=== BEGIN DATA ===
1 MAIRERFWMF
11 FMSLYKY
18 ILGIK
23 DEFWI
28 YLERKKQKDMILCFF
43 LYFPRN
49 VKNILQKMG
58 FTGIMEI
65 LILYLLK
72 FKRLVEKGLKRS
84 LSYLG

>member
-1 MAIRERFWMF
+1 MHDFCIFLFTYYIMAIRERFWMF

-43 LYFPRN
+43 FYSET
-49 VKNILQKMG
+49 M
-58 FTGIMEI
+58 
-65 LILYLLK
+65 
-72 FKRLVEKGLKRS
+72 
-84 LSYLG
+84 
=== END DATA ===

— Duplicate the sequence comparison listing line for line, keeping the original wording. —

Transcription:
1 MAIRERFWMF
11 FMSLYKY
18 ILGIK
23 DEFWI
28 YLERKKQKDMILCFF
43 LYFPRN
49 VKNILQKMG
58 FTGIMEI
65 LILYLLK
72 FKRLVEKGLKRS
84 LSYLG

>member
-1 MAIRERFWMF
+1 MHDFCIFLFTYYIMAIRERFWMF

-43 LYFPRN
+43 FYSET
-49 VKNILQKMG
+49 M
-58 FTGIMEI
+58 
-65 LILYLLK
+65 
-72 FKRLVEKGLKRS
+72 
-84 LSYLG
+84 